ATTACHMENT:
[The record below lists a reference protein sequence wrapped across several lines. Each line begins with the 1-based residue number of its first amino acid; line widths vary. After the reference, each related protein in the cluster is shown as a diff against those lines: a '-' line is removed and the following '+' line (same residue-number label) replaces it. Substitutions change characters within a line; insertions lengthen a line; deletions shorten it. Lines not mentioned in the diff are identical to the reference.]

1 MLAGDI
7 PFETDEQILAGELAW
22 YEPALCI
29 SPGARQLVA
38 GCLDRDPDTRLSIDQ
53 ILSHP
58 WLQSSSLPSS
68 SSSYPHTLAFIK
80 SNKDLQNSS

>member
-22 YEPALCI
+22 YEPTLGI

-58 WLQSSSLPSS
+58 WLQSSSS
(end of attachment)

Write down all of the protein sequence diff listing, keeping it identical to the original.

[The record below lists a reference protein sequence wrapped across several lines. Each line begins with the 1-based residue number of its first amino acid; line widths vary. After the reference, each related protein in the cluster is shown as a diff against those lines: a '-' line is removed and the following '+' line (same residue-number label) replaces it. Substitutions change characters within a line; insertions lengthen a line; deletions shorten it. Lines not mentioned in the diff are identical to the reference.]

1 MLAGDI
7 PFETDEQILAGELAW
22 YEPALCI
29 SPGARQLVA
38 GCLDRDPDTRLSIDQ
53 ILSHP
58 WLQSSSLPSS
68 SSSYPHTLAFIK
80 SNKDLQNSS

>member
-22 YEPALCI
+22 YEPTLGI

-58 WLQSSSLPSS
+58 WLQSSSS